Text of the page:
Carneia festival

Herodotus writes:

The force with Leonidas was sent forward by the Spartans in advance of their main body, that the sight of them might encourage the allies to fight, and hinder them from going over to the Medes, as was likely they might have done had they seen that Sparta was backward. They intended presently, when they had celebrated the Carneian Festival, which was what now kept them at home, to leave a garrison in Sparta, and hasten in full force to join the army. The rest of the allies intended to act similarly; for it happened that the Olympic Festival fell exactly at this same period. None of them looked to see the contest at Thermopylae decided so speedily; wherefore they were content to send forward a mere advance guard. Such accordingly were the intentions of the allies.

During the Carneia, military activity was forbidden by Spartan law. At the Battle of Marathon, the Spartans had arrived too late because of this requirement. On this occasion, the ephors decided the urgency was sufficiently great to justify an advance expedition under one of its kings (Leonidas), which can be used to roughly determine the time of year. The Carneia took place in a late summer month (July, August or September) from the 7th to the 15th ending with a full moon.

The oracle

The legend of Thermopylae as told by Herodotus has it that Sparta consulted the Oracle at Delphi before setting out to meet the Persian army. The Oracle is said to have made the following prophecy in hexameter verse:

O ye men who dwell in the streets of broad Lacedaemon!
Either your glorious town shall be sacked by the children of Perseus,
Or, in exchange, must all through the whole Laconian country
Mourn for the loss of a king, descendant of great Heracles.

Marry a good man

The overall commander of Greek forces was now Leonidas, who was generally admired.Herodotus writes that he was convinced he was going to certain death, as his forces were not adequate for a victory, and so selected only men with living sons.Plutarch mentions in his Sayings of Spartan Women that, after encouraging him, Leonidas' wife Gorgo asked what she should do on his departure. He replied, "Marry a good man, and have good children."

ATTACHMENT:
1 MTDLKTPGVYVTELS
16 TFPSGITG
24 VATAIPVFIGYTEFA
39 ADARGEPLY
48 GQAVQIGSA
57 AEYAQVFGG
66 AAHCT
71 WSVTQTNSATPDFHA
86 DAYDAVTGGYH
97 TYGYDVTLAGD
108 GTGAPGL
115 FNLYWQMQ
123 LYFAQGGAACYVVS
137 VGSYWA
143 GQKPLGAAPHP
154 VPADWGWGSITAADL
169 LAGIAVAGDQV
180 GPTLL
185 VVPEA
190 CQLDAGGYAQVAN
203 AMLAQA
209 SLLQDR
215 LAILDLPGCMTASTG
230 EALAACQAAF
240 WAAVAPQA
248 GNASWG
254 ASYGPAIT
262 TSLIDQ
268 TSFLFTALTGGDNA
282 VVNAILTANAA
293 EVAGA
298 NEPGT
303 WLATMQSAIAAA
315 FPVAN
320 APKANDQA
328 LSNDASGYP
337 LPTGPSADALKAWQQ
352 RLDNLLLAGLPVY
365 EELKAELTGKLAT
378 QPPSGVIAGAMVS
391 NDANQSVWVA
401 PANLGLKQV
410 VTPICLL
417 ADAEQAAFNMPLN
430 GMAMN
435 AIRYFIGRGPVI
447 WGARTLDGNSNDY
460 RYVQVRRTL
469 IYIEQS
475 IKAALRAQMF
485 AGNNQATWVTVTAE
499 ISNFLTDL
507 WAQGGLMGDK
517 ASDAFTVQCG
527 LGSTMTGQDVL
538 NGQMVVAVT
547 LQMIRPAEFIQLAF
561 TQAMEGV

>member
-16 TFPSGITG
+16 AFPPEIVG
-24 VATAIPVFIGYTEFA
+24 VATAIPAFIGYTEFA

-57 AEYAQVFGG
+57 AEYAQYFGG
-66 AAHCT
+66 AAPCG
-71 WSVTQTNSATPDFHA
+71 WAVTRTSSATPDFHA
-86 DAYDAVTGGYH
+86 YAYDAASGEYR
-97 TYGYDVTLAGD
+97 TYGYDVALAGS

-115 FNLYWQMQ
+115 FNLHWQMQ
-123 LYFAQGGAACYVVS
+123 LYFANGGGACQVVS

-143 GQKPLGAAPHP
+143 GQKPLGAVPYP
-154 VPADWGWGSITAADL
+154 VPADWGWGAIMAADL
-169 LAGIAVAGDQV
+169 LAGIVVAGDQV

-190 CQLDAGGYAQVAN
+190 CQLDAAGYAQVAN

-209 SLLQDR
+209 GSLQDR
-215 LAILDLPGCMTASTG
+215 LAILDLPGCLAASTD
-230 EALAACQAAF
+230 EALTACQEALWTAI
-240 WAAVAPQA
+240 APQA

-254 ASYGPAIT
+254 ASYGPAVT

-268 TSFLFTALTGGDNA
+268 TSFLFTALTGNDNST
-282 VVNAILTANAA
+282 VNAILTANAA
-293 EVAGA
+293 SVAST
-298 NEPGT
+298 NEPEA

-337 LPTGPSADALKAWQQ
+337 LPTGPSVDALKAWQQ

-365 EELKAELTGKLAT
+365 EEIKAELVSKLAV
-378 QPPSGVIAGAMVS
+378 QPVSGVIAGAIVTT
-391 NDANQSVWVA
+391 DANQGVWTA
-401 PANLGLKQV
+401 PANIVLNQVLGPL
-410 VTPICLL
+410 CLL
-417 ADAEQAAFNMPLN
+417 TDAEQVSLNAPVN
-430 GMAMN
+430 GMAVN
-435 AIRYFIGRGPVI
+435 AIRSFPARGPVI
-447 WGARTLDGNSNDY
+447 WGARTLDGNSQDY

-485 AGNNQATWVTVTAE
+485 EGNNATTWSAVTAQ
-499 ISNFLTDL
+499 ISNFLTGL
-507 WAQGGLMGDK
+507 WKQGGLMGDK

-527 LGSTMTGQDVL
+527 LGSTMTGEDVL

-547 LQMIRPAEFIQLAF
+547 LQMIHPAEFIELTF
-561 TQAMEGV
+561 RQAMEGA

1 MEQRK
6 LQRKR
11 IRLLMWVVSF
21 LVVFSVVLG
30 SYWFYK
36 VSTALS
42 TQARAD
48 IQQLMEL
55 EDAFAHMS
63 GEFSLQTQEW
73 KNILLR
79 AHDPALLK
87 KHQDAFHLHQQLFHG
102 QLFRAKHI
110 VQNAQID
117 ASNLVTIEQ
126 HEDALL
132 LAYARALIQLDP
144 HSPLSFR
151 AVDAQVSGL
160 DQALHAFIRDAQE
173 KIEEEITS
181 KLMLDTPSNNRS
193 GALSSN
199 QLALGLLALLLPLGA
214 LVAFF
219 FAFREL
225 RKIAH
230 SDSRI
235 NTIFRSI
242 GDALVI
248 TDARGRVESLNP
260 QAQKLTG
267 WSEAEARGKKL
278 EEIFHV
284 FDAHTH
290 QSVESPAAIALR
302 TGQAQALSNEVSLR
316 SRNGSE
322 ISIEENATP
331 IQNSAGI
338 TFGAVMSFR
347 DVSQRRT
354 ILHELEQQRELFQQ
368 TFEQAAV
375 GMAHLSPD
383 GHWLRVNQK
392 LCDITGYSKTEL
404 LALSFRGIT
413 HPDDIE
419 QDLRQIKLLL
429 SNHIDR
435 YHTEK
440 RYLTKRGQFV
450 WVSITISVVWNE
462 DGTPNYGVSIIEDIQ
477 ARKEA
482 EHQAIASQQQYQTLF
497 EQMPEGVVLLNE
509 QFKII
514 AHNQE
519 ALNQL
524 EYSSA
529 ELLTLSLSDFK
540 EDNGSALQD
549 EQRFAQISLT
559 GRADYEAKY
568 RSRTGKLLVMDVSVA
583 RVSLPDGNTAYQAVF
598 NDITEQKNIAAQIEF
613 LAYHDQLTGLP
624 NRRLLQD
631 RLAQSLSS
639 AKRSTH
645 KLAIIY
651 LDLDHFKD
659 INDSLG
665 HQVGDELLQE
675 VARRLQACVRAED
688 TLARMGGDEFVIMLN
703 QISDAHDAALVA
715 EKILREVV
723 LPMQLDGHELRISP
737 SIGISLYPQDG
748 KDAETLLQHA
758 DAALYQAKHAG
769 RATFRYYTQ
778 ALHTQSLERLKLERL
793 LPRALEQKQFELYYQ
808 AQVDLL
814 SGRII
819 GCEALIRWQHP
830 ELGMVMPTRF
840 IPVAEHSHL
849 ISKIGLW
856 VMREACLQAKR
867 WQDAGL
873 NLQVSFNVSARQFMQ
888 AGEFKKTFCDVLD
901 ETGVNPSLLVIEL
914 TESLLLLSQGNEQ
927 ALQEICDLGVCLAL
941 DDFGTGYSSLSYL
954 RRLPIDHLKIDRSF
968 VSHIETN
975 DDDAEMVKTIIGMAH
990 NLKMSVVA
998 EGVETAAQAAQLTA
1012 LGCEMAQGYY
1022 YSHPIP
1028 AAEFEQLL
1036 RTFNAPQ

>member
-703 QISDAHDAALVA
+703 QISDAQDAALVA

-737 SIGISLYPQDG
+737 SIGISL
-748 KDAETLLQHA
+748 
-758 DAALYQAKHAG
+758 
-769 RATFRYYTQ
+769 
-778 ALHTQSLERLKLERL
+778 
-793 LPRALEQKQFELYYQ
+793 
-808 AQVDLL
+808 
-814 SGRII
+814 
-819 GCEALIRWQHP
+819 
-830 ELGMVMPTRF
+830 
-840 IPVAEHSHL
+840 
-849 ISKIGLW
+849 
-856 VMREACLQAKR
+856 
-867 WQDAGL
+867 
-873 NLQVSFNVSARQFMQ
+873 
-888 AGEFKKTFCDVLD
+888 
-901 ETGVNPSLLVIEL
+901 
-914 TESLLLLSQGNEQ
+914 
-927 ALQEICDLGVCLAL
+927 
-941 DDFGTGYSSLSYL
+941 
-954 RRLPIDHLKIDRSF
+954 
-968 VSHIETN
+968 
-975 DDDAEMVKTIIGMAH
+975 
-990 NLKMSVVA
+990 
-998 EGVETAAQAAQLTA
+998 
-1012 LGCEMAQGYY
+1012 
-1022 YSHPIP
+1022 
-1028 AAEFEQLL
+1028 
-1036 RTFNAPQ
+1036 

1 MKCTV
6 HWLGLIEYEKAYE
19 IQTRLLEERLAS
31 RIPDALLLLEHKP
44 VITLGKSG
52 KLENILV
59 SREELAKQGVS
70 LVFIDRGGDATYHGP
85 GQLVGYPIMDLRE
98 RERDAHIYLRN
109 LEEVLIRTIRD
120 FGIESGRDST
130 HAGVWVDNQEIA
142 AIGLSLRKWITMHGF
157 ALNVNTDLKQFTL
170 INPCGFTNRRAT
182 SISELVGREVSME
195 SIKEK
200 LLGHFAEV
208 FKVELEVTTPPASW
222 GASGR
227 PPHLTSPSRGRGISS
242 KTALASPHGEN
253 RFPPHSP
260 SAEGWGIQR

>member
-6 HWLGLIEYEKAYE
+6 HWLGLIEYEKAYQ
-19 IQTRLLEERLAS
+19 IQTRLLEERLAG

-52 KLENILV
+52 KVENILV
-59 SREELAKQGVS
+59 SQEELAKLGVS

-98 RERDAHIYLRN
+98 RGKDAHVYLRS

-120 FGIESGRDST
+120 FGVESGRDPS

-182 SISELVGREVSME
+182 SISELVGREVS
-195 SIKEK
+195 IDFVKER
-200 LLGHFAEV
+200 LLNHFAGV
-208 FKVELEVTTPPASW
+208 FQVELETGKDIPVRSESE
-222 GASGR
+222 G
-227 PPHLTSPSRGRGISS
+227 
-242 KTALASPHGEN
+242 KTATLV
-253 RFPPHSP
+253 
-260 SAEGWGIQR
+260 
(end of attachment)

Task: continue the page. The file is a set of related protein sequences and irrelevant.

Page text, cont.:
Arrival of the Persians

Competing ideologies

Herodotus attests a conversation that took place early in the expedition between Xerxes and Demaratus, an exiled Spartan king under his employment. Xerxes asked Demaratus whether he thought that the Greeks would put up a fight, for in his opinion neither the Greeks nor even all peoples of Europe together would be able to stop him because they were disunited. Demaratus replied:

First, they will never accept conditions from you that bring slavery upon Hellas; and second, they will meet you in battle even if all the other Greeks are on your side. Do not ask me how many these men are who can do this; they will fight with you whether they have an army of a thousand men, or more than that, or less.

Xerxes laughed at this answer, claiming that "free men" of any number would never be able to stand against his army which was unified by a single ruler, and that obedience to one single master would make his troops extremely courageous, or they would be led into battle "by the whip" even against an army of any size. He added that "even if the Greeks have larger numbers than our highest estimate, we still would outnumber them 100 to 1". He asserted that his army contained men who would gladly fight with three Greeks at once and that Demaratus was talking nonsense.To this Demaratus answered: